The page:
Of all the common cancer that affect woman, cervical cancer is among the top list. Sexually transmitted HPV (human papillomavirus) is the culprit in most cases of cervical cancers. Over half of the cervical cancer reported cases occur in women between 40 and 55 although it is not uncommon for women of 35 to be amongst the risk group. The body’s immune system works to keep the HPV from doing damage, yet the HPV virus can last for years and over time it takes some cells on the surface and turns them to cervix cancer cells. Routine and periodic screening from paps tests can help you catch this early and thus this has helped reduce the number of deaths in women in the United States, but still we lose 4,000 to 5,000 women a year to cervical cancers.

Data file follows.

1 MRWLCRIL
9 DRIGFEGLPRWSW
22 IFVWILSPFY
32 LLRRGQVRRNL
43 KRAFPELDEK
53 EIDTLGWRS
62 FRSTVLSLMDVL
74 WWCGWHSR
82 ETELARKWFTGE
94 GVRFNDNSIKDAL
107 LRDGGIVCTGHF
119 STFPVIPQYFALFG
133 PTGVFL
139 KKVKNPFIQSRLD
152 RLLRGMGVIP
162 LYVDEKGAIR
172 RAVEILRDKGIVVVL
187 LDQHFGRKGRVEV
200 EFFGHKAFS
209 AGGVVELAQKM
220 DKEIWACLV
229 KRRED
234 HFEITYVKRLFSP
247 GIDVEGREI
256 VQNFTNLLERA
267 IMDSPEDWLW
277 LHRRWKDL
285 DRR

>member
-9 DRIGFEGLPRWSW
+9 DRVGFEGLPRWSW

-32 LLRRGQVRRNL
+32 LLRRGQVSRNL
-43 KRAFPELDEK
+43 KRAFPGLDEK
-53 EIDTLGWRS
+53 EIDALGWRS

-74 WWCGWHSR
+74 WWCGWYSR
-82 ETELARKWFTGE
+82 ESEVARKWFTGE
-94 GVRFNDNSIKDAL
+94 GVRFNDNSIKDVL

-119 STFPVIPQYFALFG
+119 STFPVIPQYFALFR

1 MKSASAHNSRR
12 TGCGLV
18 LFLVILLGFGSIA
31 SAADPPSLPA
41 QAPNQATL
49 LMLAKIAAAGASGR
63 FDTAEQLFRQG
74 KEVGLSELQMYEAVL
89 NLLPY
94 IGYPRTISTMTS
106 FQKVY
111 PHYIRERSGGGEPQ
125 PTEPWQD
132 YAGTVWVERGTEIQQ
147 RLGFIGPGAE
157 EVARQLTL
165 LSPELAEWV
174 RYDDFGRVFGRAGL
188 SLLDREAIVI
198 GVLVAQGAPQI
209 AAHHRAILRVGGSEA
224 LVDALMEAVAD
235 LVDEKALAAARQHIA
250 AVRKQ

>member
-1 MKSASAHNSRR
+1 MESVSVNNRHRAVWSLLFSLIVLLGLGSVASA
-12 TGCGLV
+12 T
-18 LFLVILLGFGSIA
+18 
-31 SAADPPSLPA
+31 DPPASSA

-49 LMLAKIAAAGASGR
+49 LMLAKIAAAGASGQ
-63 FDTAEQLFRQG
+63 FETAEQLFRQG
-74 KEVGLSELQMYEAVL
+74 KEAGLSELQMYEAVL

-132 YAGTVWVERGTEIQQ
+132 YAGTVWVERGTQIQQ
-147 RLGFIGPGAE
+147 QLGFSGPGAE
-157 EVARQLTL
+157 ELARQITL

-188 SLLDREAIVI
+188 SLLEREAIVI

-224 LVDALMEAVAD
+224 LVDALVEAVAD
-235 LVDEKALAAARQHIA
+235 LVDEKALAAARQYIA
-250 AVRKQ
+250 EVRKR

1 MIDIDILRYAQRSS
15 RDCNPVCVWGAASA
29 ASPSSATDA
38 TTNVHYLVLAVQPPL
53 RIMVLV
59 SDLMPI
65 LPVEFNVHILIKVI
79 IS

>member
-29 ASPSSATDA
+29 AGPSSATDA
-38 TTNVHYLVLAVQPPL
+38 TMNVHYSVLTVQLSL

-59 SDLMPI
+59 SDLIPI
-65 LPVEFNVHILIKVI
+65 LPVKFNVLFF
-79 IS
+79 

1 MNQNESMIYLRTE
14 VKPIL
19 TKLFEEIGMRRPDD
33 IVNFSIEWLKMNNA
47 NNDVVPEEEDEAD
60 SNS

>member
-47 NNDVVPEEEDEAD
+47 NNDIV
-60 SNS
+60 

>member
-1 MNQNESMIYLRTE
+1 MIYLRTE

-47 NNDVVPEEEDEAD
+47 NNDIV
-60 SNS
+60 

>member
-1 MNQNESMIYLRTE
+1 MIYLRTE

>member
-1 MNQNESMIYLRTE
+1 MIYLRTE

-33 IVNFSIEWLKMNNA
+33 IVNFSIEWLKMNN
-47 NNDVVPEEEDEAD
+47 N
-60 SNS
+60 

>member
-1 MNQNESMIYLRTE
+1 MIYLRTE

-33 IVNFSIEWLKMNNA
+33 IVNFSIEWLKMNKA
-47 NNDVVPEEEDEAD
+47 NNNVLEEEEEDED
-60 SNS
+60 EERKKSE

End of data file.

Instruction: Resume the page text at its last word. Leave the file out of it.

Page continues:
In research the things, which increase risk of cervical cancer may include large numbers of sexual partners, which increase risk of HPV. Having other sexually transmitted diseases also increase you chances of cervical cancer. Weak immune system periods can increase your bodies ability to keep the HPV at bay. Early sexual activity can also cause a problem, due to non-mature cells being more apt to take on the cancer cell growth. Even smoking although research is not conclusive may in fact inhibit your bodies defenses against HPV.
Your strategy for reduction of risk of the HPV and cervical cancer damage should include routine and periodic paps tests. Ask your doctor for additional information and do your own research on this. It is smart to pay attention and early screening is the key to saving lives. Think on this.